Likely Giffords challenger: ‘We need someone up there to fight for us’

Steven Nelson Associate Editor
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Arizona Democratic Rep. Gabrielle Giffords hasn’t announced whether she will seek re-election in November, but that isn’t keeping Frank Antenori quiet.

Antenori spent 20 years in the military, many of those as a sergeant in the Green Berets. He trained the Mujahideen in Afghanistan in the 1980s and won the Bronze Star for valor during the Iraq War.

But now he’s a no-nonsense state senator in Arizona, and has all but announced his candidacy for Giffords’ U.S. House seat.

Antenori told The Daily Caller that he believes the Democratic Party is intentionally delaying Giffords’ announcement in order to hamstring any GOP challengers.

“I do believe there’s a political strategy in play here by the Democrats to exploit if they can as long as possible the situation,” said Antenori, “to keep Republicans from actively beginning to campaign.”

“I believe that the constituents that she represents understand the situation,” he added. “But eventually they’re going to want to know what the story is — is she going to run or not run, is she going to represent the district or not?”

The filing deadline for the election is May 30, but Antenori says that “nobody waits until May 30 to announce: Most candidates for Congress historically announce in January or February… Any later than that, you hamper your campaign.”

“If the Democrats wait much longer, it’ll backfire on them,” he predicted.

The district has was modified slightly after the 2010 census. Although it is slightly less Republican than it once was, Antenori describes it as “a winnable Republican district,” citing a one or two percent voter-outcome advantage for the GOP.

Antenori told TheDC that his campaign would almost entirely focus on restoring “fiscal sanity.”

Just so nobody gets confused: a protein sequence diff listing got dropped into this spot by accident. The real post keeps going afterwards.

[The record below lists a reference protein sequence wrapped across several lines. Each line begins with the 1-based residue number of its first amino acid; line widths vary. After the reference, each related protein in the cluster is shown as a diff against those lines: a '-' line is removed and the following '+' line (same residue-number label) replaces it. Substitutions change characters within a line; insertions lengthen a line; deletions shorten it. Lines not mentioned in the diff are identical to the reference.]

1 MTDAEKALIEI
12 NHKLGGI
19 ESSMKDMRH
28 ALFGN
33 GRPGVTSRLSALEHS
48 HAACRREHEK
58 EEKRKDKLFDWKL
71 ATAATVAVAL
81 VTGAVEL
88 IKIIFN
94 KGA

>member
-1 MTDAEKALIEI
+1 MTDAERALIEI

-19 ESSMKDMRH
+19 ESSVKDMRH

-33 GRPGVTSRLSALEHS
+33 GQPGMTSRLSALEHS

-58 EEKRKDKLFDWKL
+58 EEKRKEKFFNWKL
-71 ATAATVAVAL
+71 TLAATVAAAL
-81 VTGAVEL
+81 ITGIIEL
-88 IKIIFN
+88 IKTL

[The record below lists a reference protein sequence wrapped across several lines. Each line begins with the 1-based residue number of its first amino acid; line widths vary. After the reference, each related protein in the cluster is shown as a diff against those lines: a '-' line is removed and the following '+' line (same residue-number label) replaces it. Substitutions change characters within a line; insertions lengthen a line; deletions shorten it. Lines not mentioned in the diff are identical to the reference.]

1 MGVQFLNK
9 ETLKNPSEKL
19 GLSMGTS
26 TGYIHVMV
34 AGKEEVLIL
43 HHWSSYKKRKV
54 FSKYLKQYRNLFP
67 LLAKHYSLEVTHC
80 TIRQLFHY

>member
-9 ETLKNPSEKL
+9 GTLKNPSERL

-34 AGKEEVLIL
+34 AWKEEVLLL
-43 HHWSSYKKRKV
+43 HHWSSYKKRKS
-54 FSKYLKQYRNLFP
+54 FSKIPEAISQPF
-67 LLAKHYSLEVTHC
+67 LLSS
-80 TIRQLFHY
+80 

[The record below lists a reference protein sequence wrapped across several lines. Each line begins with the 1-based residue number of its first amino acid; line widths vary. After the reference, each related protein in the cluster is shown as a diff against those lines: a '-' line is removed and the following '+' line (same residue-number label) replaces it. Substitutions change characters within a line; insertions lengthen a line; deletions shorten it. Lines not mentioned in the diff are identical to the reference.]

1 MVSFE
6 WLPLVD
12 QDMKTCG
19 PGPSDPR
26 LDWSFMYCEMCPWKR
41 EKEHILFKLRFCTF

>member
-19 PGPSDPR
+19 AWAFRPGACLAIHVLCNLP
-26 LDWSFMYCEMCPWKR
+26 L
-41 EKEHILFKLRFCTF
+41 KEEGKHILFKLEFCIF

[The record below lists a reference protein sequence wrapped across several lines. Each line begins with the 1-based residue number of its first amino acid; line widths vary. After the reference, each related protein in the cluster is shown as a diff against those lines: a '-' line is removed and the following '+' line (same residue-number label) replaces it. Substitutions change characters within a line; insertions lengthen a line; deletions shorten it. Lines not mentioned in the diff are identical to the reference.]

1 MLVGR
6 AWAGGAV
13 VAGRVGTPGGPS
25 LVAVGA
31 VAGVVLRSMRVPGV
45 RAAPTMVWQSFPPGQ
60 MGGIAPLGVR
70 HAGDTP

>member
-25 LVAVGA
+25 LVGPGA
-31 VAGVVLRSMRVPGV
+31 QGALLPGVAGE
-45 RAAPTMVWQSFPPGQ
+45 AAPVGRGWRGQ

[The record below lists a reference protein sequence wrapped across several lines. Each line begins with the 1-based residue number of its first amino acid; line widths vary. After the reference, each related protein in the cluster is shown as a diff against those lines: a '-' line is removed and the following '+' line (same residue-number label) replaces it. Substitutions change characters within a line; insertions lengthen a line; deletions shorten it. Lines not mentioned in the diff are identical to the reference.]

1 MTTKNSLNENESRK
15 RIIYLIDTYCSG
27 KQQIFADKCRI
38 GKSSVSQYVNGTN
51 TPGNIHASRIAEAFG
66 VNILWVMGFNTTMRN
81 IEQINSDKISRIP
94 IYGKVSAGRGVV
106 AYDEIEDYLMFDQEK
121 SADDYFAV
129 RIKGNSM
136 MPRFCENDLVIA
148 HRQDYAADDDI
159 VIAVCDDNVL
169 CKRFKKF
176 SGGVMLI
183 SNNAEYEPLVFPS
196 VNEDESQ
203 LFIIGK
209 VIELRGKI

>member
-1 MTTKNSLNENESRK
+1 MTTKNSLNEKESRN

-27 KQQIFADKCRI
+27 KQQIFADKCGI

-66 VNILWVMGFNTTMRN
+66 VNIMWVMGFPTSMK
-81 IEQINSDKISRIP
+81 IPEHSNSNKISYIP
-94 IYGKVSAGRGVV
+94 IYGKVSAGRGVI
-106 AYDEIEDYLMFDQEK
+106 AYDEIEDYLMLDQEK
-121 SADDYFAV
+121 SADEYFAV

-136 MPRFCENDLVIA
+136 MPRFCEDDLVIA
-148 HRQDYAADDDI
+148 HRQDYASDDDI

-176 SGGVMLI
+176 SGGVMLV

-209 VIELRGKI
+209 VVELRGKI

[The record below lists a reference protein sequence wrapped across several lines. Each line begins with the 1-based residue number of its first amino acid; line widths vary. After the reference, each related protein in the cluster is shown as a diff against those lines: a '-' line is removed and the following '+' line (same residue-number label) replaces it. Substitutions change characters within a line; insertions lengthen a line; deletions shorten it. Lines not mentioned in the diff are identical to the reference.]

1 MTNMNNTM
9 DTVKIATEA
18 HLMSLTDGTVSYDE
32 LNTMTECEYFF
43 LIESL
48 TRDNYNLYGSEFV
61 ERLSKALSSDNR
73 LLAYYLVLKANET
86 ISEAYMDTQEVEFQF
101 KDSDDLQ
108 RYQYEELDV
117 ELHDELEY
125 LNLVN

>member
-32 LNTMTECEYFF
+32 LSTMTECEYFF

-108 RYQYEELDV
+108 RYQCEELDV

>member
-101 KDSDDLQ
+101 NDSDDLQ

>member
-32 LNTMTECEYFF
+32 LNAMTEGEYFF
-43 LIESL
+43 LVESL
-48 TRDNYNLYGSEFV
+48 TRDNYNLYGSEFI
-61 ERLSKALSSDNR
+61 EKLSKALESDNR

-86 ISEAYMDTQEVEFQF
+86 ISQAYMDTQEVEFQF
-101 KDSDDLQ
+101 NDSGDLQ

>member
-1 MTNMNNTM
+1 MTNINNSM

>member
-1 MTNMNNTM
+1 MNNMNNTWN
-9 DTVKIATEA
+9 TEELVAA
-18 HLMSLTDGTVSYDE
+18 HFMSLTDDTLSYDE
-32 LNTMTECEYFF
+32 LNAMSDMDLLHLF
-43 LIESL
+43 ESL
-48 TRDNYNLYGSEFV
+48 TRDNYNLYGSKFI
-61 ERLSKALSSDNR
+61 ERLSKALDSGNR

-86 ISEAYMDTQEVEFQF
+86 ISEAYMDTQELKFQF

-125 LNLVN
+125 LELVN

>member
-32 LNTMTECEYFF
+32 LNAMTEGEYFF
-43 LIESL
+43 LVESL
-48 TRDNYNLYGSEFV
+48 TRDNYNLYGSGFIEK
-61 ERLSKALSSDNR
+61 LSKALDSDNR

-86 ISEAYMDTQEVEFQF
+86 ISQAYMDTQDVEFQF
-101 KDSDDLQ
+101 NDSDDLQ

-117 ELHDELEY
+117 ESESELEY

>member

He said that the ballooning national deficit can be brought under control, citing drastic improvements in Arizona’s budget after Republicans replaced former Democratic Gov. Janet Napolitano.

“If you look at what we did in Arizona, we had a Democratic governor who spent money that we didn’t have. The state was staring down the worst deficit in the country per capita,” he noted. “We had a $3 billion budget deficit and that’s been erased in just three years. Now we don’t have a deficit anymore, we’re in the black and paying off our debts.”

“What happened here in Arizona is that the adults once again took over the credit card and reined in out of control spending,” he said.

In Washington, D.C., he said, politicians are behaving like drunken college students racking up bills.

“It’s tantamount to giving your 19-year-old son or daughter your credit card with no limits and letting them go off to college and just run the credit card bill through the roof,” he said. “We can’t do that anymore — the adults have to step in and instill fiscal sanity and discipline in this country and bring the budget back in line with revenue.”

Striking an optimistic note, Antenori added, “We did it here in Arizona. It took us a couple years, but it’s doable.”

“Were we the mean guys? No, we were the thoughtful guys,” he said. “If you send strong fiscal conservatives to Washington, there’s a way to reduce spending without causing catastrophic damage. We did it here in Arizona. The state didn’t crumble, buildings didn’t fall, the earth didn’t open and swallow us whole, the sun came up the next day, and things are actually getting better.”

He said border security, national security and ensuring individual liberty are also important issues to him and his would-be constituents, but that the threat of “insolvency” takes priority above all else.

As a sergeant in the Green Berets, “I used to run around and put a boot in people’s rear end to get the job done,” he said. “I don’t pussyfoot around with people.”

“A lot of people get a little heartburn about me because I’m very blunt, I’m very direct. And they don’t appreciate that because they are used to the milquetoast squishy mealy-mouthed politicians that like to lie to people,” said Antenori. “The inability to look constituents square in the eyes and tell them the truth is what’s destroying this country.”

“I offend some people because they’re very sensitive and they don’t want to hear the truth,” he acknowledged. “They want you to sugar coat everything and blow smoke up their skirt to make them feel good… They want you to stroke them and make them feel good and have you tell them everything’s going to be okay.”

He says he’s won elections by telling constituents, “if you want to have someone make you feel good about things, vote for my opponent.”

Antenori said that he has received an outpouring of positive reactions from Arizonans to his likely candidacy. Although Giffords supporters occasionally hassle him, Antenori said most people respond with some variation of, “hey look, we’ve got a country to run, we’re facing a lot of important decisions, and we need someone up there to fight for us.”

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